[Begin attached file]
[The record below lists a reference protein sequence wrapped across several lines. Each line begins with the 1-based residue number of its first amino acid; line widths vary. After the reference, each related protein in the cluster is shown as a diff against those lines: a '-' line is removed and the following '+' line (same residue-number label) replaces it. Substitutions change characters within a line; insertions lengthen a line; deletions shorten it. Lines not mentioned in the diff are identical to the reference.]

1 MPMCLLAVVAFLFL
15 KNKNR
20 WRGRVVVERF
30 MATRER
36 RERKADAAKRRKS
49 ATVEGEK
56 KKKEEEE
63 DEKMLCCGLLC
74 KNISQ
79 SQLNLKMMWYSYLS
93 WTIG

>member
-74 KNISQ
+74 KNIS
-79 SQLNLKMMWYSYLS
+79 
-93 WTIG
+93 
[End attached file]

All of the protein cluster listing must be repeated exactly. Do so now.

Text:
[The record below lists a reference protein sequence wrapped across several lines. Each line begins with the 1-based residue number of its first amino acid; line widths vary. After the reference, each related protein in the cluster is shown as a diff against those lines: a '-' line is removed and the following '+' line (same residue-number label) replaces it. Substitutions change characters within a line; insertions lengthen a line; deletions shorten it. Lines not mentioned in the diff are identical to the reference.]

1 MPMCLLAVVAFLFL
15 KNKNR
20 WRGRVVVERF
30 MATRER
36 RERKADAAKRRKS
49 ATVEGEK
56 KKKEEEE
63 DEKMLCCGLLC
74 KNISQ
79 SQLNLKMMWYSYLS
93 WTIG

>member
-74 KNISQ
+74 KNIS
-79 SQLNLKMMWYSYLS
+79 
-93 WTIG
+93 